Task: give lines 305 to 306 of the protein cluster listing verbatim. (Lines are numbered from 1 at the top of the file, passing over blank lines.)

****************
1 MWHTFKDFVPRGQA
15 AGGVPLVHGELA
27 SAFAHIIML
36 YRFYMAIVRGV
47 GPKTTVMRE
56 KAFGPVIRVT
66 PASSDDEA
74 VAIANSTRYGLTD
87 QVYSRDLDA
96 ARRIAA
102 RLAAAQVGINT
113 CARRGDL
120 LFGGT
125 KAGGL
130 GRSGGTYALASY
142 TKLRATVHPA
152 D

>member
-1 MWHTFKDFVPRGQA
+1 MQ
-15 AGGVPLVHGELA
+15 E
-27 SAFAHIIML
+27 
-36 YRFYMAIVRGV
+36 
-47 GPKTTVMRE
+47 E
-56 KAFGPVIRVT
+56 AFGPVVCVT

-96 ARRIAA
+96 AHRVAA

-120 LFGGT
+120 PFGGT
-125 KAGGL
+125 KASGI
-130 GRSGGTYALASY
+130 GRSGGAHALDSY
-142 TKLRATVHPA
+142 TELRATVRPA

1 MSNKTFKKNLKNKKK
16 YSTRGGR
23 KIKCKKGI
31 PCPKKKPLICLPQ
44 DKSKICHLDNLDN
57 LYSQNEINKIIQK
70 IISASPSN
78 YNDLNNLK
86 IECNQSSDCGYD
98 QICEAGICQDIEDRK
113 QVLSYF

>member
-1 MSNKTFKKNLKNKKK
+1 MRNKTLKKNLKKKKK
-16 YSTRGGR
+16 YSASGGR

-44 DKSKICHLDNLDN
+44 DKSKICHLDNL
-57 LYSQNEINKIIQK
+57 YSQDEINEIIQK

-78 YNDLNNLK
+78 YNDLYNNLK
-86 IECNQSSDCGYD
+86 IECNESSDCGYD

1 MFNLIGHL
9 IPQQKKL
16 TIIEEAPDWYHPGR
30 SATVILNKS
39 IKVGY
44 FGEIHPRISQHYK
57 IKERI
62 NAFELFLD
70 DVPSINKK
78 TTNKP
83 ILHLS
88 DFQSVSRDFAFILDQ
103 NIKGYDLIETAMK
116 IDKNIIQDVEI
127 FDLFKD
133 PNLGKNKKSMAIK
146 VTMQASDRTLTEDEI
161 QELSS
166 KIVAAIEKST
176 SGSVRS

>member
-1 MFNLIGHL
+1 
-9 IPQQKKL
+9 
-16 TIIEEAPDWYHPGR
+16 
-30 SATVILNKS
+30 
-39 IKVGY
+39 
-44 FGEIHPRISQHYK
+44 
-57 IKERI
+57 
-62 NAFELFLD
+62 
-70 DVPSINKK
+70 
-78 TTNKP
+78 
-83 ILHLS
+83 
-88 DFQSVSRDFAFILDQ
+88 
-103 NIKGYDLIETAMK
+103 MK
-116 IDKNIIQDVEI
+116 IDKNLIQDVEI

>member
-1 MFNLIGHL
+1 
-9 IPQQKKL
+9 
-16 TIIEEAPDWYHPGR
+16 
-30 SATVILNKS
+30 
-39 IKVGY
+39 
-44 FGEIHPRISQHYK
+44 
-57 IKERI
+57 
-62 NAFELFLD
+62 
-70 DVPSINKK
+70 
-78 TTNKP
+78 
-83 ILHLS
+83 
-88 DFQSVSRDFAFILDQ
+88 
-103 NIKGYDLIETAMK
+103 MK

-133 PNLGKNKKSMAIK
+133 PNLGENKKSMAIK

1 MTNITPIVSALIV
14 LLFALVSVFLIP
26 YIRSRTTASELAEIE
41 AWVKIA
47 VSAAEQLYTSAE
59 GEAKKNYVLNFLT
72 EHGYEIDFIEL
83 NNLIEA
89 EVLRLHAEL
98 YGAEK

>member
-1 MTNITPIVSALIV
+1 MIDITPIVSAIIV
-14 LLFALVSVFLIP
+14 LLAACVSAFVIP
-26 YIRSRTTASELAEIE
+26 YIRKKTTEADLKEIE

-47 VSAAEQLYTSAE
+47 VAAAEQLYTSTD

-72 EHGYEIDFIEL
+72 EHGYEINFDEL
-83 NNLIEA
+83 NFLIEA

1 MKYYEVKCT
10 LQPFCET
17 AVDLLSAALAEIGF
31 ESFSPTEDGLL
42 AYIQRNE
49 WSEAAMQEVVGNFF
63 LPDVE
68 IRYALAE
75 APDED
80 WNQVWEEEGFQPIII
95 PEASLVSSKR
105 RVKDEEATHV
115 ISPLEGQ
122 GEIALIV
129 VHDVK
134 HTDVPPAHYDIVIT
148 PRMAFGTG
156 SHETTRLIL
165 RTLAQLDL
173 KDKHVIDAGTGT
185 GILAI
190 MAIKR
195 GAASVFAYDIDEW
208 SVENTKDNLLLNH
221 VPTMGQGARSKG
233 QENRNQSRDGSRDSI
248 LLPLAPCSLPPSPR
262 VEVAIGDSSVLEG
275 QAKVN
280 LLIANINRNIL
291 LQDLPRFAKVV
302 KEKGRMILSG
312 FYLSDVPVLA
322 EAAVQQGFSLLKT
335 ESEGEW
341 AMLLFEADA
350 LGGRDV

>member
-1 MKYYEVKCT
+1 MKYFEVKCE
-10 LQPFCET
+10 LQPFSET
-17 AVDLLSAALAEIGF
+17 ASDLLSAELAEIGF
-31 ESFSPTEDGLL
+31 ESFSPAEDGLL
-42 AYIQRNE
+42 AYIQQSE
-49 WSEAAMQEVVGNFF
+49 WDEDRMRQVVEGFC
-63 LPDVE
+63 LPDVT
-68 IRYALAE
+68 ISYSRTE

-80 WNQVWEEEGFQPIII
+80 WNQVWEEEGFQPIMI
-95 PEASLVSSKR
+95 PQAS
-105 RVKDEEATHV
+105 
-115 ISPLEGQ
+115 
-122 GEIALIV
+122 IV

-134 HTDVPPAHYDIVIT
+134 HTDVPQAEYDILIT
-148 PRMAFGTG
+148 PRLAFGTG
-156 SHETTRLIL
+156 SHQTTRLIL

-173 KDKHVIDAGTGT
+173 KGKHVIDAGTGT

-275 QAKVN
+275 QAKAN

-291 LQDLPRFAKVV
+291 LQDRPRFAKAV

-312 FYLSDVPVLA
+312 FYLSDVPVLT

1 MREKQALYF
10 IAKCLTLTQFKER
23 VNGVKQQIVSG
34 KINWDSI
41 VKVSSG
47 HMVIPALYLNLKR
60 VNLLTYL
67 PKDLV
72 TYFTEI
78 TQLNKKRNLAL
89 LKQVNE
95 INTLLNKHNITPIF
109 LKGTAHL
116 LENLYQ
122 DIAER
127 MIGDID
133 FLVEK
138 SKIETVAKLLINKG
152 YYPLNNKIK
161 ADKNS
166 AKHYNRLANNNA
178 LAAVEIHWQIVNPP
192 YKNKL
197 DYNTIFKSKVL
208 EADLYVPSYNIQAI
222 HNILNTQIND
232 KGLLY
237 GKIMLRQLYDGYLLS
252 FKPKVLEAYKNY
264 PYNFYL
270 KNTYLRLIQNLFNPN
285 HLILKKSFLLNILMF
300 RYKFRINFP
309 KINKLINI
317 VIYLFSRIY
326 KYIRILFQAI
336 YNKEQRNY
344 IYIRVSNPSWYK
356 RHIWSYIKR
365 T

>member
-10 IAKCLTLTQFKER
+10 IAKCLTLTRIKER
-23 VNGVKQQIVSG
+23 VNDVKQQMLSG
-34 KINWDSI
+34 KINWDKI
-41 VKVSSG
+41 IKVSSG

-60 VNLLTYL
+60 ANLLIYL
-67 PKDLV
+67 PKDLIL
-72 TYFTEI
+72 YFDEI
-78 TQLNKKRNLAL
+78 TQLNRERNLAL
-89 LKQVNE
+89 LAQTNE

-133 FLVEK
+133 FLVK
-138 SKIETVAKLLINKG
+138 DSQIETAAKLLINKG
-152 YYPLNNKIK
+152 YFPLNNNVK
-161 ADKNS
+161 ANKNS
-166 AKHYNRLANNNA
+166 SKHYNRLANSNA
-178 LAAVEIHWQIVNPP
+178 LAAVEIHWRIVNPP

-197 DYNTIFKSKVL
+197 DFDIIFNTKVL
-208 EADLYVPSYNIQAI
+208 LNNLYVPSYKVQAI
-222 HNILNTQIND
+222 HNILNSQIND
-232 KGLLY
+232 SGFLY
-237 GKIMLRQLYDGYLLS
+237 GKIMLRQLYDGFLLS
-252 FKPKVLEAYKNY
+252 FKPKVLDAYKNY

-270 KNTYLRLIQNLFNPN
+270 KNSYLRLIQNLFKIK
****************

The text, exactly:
-138 SKIETVAKLLINKG
+138 DSQIETAAKLLINKG